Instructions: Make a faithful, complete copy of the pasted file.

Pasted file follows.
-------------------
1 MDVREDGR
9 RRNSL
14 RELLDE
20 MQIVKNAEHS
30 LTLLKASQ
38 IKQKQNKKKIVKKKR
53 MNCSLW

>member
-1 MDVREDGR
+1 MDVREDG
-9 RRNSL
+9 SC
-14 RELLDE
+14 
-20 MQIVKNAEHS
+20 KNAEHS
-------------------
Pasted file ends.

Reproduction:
1 MDVREDGR
9 RRNSL
14 RELLDE
20 MQIVKNAEHS
30 LTLLKASQ
38 IKQKQNKKKIVKKKR
53 MNCSLW

>member
-1 MDVREDGR
+1 MDVREDG
-9 RRNSL
+9 SC
-14 RELLDE
+14 
-20 MQIVKNAEHS
+20 KNAEHS